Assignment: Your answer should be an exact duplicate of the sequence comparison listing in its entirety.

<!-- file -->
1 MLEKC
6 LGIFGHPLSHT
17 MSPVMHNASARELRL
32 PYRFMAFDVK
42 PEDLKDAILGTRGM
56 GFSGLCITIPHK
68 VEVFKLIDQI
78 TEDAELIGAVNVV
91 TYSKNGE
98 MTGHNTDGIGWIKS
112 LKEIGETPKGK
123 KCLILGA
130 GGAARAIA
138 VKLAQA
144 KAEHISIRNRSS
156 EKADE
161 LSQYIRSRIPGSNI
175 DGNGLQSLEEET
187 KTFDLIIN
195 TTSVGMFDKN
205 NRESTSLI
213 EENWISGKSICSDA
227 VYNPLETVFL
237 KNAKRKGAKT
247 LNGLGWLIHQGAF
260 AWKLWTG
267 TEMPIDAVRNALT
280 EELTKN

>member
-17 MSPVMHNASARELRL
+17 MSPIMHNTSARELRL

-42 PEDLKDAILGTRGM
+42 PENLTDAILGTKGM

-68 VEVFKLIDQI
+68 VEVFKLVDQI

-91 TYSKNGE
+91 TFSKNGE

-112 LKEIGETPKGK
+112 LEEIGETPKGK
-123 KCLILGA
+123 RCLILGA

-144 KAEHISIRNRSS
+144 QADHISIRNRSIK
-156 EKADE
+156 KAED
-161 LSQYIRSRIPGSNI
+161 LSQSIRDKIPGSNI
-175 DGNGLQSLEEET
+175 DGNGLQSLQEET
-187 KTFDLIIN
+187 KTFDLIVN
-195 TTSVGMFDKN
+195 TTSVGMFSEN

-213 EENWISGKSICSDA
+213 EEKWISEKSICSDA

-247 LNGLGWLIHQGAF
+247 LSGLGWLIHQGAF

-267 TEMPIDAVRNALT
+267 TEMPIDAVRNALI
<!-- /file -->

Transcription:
1 MLEKC
6 LGIFGHPLSHT
17 MSPVMHNASARELRL
32 PYRFMAFDVK
42 PEDLKDAILGTRGM
56 GFSGLCITIPHK
68 VEVFKLIDQI
78 TEDAELIGAVNVV
91 TYSKNGE
98 MTGHNTDGIGWIKS
112 LKEIGETPKGK
123 KCLILGA
130 GGAARAIA
138 VKLAQA
144 KAEHISIRNRSS
156 EKADE
161 LSQYIRSRIPGSNI
175 DGNGLQSLEEET
187 KTFDLIIN
195 TTSVGMFDKN
205 NRESTSLI
213 EENWISGKSICSDA
227 VYNPLETVFL
237 KNAKRKGAKT
247 LNGLGWLIHQGAF
260 AWKLWTG
267 TEMPIDAVRNALT
280 EELTKN

>member
-17 MSPVMHNASARELRL
+17 MSPIMHNTSARELRL

-42 PEDLKDAILGTRGM
+42 PENLTDAILGTKGM

-68 VEVFKLIDQI
+68 VEVFKLVDQI

-91 TYSKNGE
+91 TFSKNGE

-112 LKEIGETPKGK
+112 LEEIGETPKGK
-123 KCLILGA
+123 RCLILGA

-144 KAEHISIRNRSS
+144 QADHISIRNRSIK
-156 EKADE
+156 KAED
-161 LSQYIRSRIPGSNI
+161 LSQSIRDKIPGSNI
-175 DGNGLQSLEEET
+175 DGNGLQSLQEET
-187 KTFDLIIN
+187 KTFDLIVN
-195 TTSVGMFDKN
+195 TTSVGMFSEN

-213 EENWISGKSICSDA
+213 EEKWISEKSICSDA

-247 LNGLGWLIHQGAF
+247 LSGLGWLIHQGAF

-267 TEMPIDAVRNALT
+267 TEMPIDAVRNALI